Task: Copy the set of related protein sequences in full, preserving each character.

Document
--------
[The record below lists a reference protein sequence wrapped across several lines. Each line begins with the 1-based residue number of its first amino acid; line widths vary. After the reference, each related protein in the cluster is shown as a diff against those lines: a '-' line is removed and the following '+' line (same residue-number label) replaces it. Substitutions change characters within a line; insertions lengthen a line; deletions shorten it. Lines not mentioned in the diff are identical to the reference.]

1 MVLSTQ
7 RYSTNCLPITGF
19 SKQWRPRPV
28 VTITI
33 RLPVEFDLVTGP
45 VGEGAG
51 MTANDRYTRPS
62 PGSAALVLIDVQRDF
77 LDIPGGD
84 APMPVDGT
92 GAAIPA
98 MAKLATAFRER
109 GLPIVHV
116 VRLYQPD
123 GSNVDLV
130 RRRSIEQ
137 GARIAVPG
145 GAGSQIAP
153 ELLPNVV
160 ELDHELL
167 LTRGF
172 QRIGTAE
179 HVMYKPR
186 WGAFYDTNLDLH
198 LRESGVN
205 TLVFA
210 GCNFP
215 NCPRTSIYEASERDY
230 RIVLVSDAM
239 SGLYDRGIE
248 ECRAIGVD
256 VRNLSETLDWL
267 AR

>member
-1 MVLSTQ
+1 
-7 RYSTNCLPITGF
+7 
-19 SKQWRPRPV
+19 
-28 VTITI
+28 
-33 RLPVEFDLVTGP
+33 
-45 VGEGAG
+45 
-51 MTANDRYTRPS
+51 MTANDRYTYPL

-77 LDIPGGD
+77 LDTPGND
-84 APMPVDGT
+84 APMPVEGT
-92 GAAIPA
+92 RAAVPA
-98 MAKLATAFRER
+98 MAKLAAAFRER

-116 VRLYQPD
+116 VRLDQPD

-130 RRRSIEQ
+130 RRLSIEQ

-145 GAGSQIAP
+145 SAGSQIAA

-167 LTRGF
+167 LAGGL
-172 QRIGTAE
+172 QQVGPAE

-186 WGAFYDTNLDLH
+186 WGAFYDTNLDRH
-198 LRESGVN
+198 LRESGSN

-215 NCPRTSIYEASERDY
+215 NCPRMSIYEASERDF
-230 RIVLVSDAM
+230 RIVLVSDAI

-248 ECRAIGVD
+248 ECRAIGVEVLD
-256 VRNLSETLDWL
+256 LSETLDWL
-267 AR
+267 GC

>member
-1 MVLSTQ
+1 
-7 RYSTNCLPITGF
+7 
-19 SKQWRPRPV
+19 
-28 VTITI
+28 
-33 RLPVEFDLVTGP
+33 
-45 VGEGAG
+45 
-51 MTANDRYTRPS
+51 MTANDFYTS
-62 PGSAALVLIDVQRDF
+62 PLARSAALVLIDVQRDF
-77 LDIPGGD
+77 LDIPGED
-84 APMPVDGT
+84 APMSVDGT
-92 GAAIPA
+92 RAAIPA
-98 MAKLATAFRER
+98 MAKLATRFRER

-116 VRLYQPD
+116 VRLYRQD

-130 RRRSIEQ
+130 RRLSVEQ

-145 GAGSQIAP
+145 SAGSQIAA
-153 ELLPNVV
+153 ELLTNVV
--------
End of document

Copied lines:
[The record below lists a reference protein sequence wrapped across several lines. Each line begins with the 1-based residue number of its first amino acid; line widths vary. After the reference, each related protein in the cluster is shown as a diff against those lines: a '-' line is removed and the following '+' line (same residue-number label) replaces it. Substitutions change characters within a line; insertions lengthen a line; deletions shorten it. Lines not mentioned in the diff are identical to the reference.]

1 MVLSTQ
7 RYSTNCLPITGF
19 SKQWRPRPV
28 VTITI
33 RLPVEFDLVTGP
45 VGEGAG
51 MTANDRYTRPS
62 PGSAALVLIDVQRDF
77 LDIPGGD
84 APMPVDGT
92 GAAIPA
98 MAKLATAFRER
109 GLPIVHV
116 VRLYQPD
123 GSNVDLV
130 RRRSIEQ
137 GARIAVPG
145 GAGSQIAP
153 ELLPNVV
160 ELDHELL
167 LTRGF
172 QRIGTAE
179 HVMYKPR
186 WGAFYDTNLDLH
198 LRESGVN
205 TLVFA
210 GCNFP
215 NCPRTSIYEASERDY
230 RIVLVSDAM
239 SGLYDRGIE
248 ECRAIGVD
256 VRNLSETLDWL
267 AR

>member
-1 MVLSTQ
+1 
-7 RYSTNCLPITGF
+7 
-19 SKQWRPRPV
+19 
-28 VTITI
+28 
-33 RLPVEFDLVTGP
+33 
-45 VGEGAG
+45 
-51 MTANDRYTRPS
+51 MTANDRYTYPL

-77 LDIPGGD
+77 LDTPGND
-84 APMPVDGT
+84 APMPVEGT
-92 GAAIPA
+92 RAAVPA
-98 MAKLATAFRER
+98 MAKLAAAFRER

-116 VRLYQPD
+116 VRLDQPD

-130 RRRSIEQ
+130 RRLSIEQ

-145 GAGSQIAP
+145 SAGSQIAA

-167 LTRGF
+167 LAGGL
-172 QRIGTAE
+172 QQVGPAE

-186 WGAFYDTNLDLH
+186 WGAFYDTNLDRH
-198 LRESGVN
+198 LRESGSN

-215 NCPRTSIYEASERDY
+215 NCPRMSIYEASERDF
-230 RIVLVSDAM
+230 RIVLVSDAI

-248 ECRAIGVD
+248 ECRAIGVEVLD
-256 VRNLSETLDWL
+256 LSETLDWL
-267 AR
+267 GC

>member
-1 MVLSTQ
+1 
-7 RYSTNCLPITGF
+7 
-19 SKQWRPRPV
+19 
-28 VTITI
+28 
-33 RLPVEFDLVTGP
+33 
-45 VGEGAG
+45 
-51 MTANDRYTRPS
+51 MTANDFYTS
-62 PGSAALVLIDVQRDF
+62 PLARSAALVLIDVQRDF
-77 LDIPGGD
+77 LDIPGED
-84 APMPVDGT
+84 APMSVDGT
-92 GAAIPA
+92 RAAIPA
-98 MAKLATAFRER
+98 MAKLATRFRER

-116 VRLYQPD
+116 VRLYRQD

-130 RRRSIEQ
+130 RRLSVEQ

-145 GAGSQIAP
+145 SAGSQIAA
-153 ELLPNVV
+153 ELLTNVV